Amazon Video Direct (AVD) is the next big idea to fall out of the constantly moving Amazon conveyor belt. Following recent releases of standalone Prime Video subscriptions and same-day delivery to US Prime members, Amazon Video Direct is challenging YouTube on their own turf.
AVD users can distribute their content in four ways; through the Amazon Prime library with royalties per hour (15 cents in the U.S BUT 6 cents everywhere else, thanks a lot), through selling their content as an add-on subscription, as free content with ads, or as a digital rental/purchase.
On top of these revenue models, Amazon says it will be handing out hefty bonuses every month through its Amazon Video Direct Stars programme to the top 100 titles. This is very reminiscent of the payout structure by YouTube Red.
AVD’s launch partners read like a shopping list of top Youtube contributors, including the likes of Machinima, StyleHaul, HowStuffWorks, Samuel Goldwyn Films, the Guardian, and Business Insider.
However, Amazon’s “sign up” button isn’t exactly like the smooth process of uploading something to YouTube. The required account information includes “set up payments for your sales” and “submit your tax information” sections.
This ‘grand’, ‘exciting’, idea all comes crashing back down to reality when you realise the stiff competition Amazon Video Direct is up against.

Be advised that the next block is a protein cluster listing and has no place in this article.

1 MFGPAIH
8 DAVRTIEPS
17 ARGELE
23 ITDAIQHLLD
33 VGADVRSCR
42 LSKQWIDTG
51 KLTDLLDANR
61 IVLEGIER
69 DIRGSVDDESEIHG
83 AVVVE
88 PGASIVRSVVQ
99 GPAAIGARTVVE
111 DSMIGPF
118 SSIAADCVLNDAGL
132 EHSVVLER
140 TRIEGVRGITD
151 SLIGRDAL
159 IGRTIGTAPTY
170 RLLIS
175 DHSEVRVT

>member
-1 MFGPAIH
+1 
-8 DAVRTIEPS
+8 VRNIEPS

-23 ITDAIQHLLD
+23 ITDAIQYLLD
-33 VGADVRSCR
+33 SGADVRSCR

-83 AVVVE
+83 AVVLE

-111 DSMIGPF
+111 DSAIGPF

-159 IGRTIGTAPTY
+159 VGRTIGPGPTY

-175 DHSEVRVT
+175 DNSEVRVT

Vimeo is the home of professional media producers, with a growing user base among media professionals. Facebook, on the other hand, is a popular location for amateur user content, having recently prioritised video on the platform.
The biggest enemy of them all, though, is YouTube. Amazon no doubt has Google in its crosshairs. YouTube is the king of video consumption on the internet, where 300 hours of video are uploaded every minute and 5 billion videos are watched every single day. YouTube’s user base is astronomically high – around 1.3billion.
Amazon Video Direct will no doubt provide competition for YouTube, Facebook, and Vimeo. But can it honestly ‘blow-up’, or just end up as the Tidal of video – peaking early on but soon dropping off without damaging Spotify or Deezer?
It will be interesting to see how AVD handle Content ID (i.e. users uploading and monetising content created and owned by others). If Amazon thinks it can follow in the steps of Facebook and ignore the issue for the first few years, it’s going to be extremely difficult for them to attract any real talent.
Amazon Video Direct is a bold assault on the oversaturated video market. Competition is great for consumers but AVD will need to come up with a miracle to surpass YouTube.